Departmental libraries were scattered all over campus, and each had its own collection policies and cataloguing system. Burton plunged into reorganization, considering it a pleasant diversion from his scholarly work. Some libraries were consolidated in the new building, while information on all holdings was brought together for the first time in a central catalog. Burton hired J. C. M. Hanson from the Library of Congress, secured University approval of the Library of Congress classification system, and supervised the creation of a single integrated catalog for the entire book collection.
I long ago decided that anything that could be finished in my lifetime was necessarily too small an affair to engross my full interest.
— Ernest DeWitt Burton
Criticized by some for his modern approach to biblical scholarship, Burton nonetheless received strong support within his denomination and served it in many capacities. He was chairman of the American Baptist Foreign Mission Society, helped to found the Northern Baptist Convention, served on its Board of Education for many years, and in 1918 headed a commission to promote unity and coordination among the various missionary and educational efforts of the Baptists. At the same time, he was a teacher and superintendent in the Sunday School of the Hyde Park Baptist Church.
Burton planned to spend his last years completing several lengthy research projects, but his life took another abrupt turn in 1923 when he was asked to succeed Harry Pratt Judson as president of the University. Already 67, Burton asked the Board what it expected from him as acting president. After Board Chairman Martin A. Ryerson told him the word should be "active" rather that "acting," Harold Swift recalled that while Burton "made no answer at that time, his face lighted up and his eyes kindled, probably at the thought of some of his cherished dreams." Although Burton was president for only two years, he sparked a period of expansion and change that was rivaled only by the days of the University's founding.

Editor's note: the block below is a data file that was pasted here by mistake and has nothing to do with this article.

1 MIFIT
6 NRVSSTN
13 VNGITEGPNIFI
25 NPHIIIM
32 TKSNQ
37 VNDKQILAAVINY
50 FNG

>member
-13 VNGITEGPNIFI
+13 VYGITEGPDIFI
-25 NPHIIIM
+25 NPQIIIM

Burton embarked on an ambitious development campaign to raise millions of dollars for endowment and an extensive building program. Plans for a new medical school and hospital which had been stalled by the war were revived. Burton called upon Franklin McLean, who had overseen the construction and establishment of Peking Union Medical College, to use his experience in China to develop a medical program in Chicago. Burton also initiated comprehensive studies of the colleges and graduate programs, with an eye to improving both their curriculum and administration.
Although he had been plagued with bouts of ill health throughout his life, the presidency seemed to bring Burton new stores of vigor. However, with little warning, an intestinal cancer was found in April 1925, and within a month he was dead. Burton did not live to see his plans completed, but he set the stage for an important new period of growth and experimentation at the University.
Courtesy of The University of Chicago Centennial Catalogues, Special Collections Research Center, The University of Chicago Library